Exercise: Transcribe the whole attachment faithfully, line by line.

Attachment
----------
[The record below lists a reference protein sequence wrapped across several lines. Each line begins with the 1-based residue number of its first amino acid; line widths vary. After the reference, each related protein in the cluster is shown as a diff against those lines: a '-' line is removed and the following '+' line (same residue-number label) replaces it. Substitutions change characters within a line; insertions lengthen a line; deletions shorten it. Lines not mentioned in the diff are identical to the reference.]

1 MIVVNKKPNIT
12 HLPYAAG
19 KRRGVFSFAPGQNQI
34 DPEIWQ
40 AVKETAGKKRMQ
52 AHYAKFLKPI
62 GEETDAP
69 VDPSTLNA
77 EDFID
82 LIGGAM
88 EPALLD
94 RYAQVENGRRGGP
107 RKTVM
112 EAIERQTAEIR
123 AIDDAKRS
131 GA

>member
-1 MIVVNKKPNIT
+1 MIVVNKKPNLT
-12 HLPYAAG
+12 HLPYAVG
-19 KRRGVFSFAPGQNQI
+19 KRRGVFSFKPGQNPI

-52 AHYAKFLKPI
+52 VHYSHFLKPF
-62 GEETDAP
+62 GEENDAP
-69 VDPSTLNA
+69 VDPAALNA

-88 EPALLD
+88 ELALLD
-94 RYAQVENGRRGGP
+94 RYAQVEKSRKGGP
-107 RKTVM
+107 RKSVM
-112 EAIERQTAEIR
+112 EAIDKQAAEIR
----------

[The record below lists a reference protein sequence wrapped across several lines. Each line begins with the 1-based residue number of its first amino acid; line widths vary. After the reference, each related protein in the cluster is shown as a diff against those lines: a '-' line is removed and the following '+' line (same residue-number label) replaces it. Substitutions change characters within a line; insertions lengthen a line; deletions shorten it. Lines not mentioned in the diff are identical to the reference.]

1 MIVVNKKPNIT
12 HLPYAAG
19 KRRGVFSFAPGQNQI
34 DPEIWQ
40 AVKETAGKKRMQ
52 AHYAKFLKPI
62 GEETDAP
69 VDPSTLNA
77 EDFID
82 LIGGAM
88 EPALLD
94 RYAQVENGRRGGP
107 RKTVM
112 EAIERQTAEIR
123 AIDDAKRS
131 GA

>member
-1 MIVVNKKPNIT
+1 MIVVNKKPNLT
-12 HLPYAAG
+12 HLPYAVG
-19 KRRGVFSFAPGQNQI
+19 KRRGVFSFKPGQNPI

-52 AHYAKFLKPI
+52 VHYSHFLKPF
-62 GEETDAP
+62 GEENDAP
-69 VDPSTLNA
+69 VDPAALNA

-88 EPALLD
+88 ELALLD
-94 RYAQVENGRRGGP
+94 RYAQVEKSRKGGP
-107 RKTVM
+107 RKSVM
-112 EAIERQTAEIR
+112 EAIDKQAAEIR